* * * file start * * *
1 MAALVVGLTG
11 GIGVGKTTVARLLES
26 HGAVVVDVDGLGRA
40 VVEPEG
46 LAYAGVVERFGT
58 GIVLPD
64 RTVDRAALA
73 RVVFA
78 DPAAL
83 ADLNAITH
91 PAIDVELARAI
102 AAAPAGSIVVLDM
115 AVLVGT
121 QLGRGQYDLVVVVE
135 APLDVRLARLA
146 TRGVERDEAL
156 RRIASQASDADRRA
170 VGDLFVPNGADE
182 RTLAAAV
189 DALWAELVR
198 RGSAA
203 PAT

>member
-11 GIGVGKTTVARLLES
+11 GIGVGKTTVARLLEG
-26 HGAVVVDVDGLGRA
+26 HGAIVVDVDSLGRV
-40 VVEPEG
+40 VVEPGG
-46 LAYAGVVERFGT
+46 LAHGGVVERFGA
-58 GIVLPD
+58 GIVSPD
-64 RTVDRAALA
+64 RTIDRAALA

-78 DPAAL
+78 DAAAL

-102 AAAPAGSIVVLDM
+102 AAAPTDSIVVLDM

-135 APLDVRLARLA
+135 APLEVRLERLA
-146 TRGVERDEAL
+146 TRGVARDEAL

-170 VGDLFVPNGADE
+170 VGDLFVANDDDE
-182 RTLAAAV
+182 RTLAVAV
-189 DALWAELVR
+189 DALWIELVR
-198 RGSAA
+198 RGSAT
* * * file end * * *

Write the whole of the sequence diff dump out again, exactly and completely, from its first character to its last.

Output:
1 MAALVVGLTG
11 GIGVGKTTVARLLES
26 HGAVVVDVDGLGRA
40 VVEPEG
46 LAYAGVVERFGT
58 GIVLPD
64 RTVDRAALA
73 RVVFA
78 DPAAL
83 ADLNAITH
91 PAIDVELARAI
102 AAAPAGSIVVLDM
115 AVLVGT
121 QLGRGQYDLVVVVE
135 APLDVRLARLA
146 TRGVERDEAL
156 RRIASQASDADRRA
170 VGDLFVPNGADE
182 RTLAAAV
189 DALWAELVR
198 RGSAA
203 PAT

>member
-11 GIGVGKTTVARLLES
+11 GIGVGKTTVARLLEG
-26 HGAVVVDVDGLGRA
+26 HGAIVVDVDSLGRV
-40 VVEPEG
+40 VVEPGG
-46 LAYAGVVERFGT
+46 LAHGGVVERFGA
-58 GIVLPD
+58 GIVSPD
-64 RTVDRAALA
+64 RTIDRAALA

-78 DPAAL
+78 DAAAL

-102 AAAPAGSIVVLDM
+102 AAAPTDSIVVLDM

-135 APLDVRLARLA
+135 APLEVRLERLA
-146 TRGVERDEAL
+146 TRGVARDEAL

-170 VGDLFVPNGADE
+170 VGDLFVANDDDE
-182 RTLAAAV
+182 RTLAVAV
-189 DALWAELVR
+189 DALWIELVR
-198 RGSAA
+198 RGSAT